Bombing escape of man in WW2

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A SCARBOROUGH man has told of his lucky escape during the Second World War when a local school was bombed by the enemy.

This month marks the 70th anniversary of when Queen Margaret’s School was destroyed when a German parachute mine landed on the gym during March 18, 1941.

George Brown, who is now 70-years-old and lives in Leeds, was just a toddler in nearby Royal Avenue when the massive explosion happened in Queen Margaret’s Road.

The force of the blast was so hard he was thrown out of an air raid shelter and landed in a fire place. “It was a tremendous explosion which shattered all the windows and doors along Royal Avenue,” he said.

At the time the pupils had been evacuated to Castle Howard and the school was used by the military.

Mr Brown said that he had a lucky escape because that was the first night in months that his mother had not lit a fire where he had landed.

He added: “If that had not have happened I would not be here today. That was my one and only brush with Hitler.

“When I was older my grandmother recounted the story to me. I was amazed to realise what might have happened and how lucky I’d been.”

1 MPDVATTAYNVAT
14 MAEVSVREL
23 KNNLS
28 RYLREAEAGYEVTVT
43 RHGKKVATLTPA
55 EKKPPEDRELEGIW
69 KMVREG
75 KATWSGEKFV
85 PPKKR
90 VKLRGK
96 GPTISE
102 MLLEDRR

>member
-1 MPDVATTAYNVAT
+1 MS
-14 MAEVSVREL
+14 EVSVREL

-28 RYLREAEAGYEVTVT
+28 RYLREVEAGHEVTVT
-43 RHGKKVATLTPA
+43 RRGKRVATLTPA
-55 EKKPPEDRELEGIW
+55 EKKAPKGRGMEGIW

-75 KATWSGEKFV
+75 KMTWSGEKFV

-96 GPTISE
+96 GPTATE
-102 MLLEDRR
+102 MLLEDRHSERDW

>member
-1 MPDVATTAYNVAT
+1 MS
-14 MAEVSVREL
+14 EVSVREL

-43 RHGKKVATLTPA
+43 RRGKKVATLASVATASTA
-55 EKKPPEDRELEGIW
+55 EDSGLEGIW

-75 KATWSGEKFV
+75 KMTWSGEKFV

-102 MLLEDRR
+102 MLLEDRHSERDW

He said that the school was totally destroyed as a result of the direct hit and it was also lucky that soldiers who had been billeted there were evacuated earlier.

“I am sure there will be people still alive that will have memories of that night,” he said.

“The explosion was a tremendous blast because the damage it did – not only in the area where the bomb hit but four streets away.”

He added that as well as the damage to the windows of his home the blast also caused a large crack down the back door which was still visible years later. “Ramshill Road lost most of its shop windows,” he said.

According to reports at the time a dance had been arranged, for the soldiers billeted there, on the night of the raid but it was cancelled after they left on the previous day.

Mr Brown worked as a projectionist at the Futurist when he left school and left Scarborough in 1969 to work at Yorkshire TV – where his career included a spell as a senior negative cutter.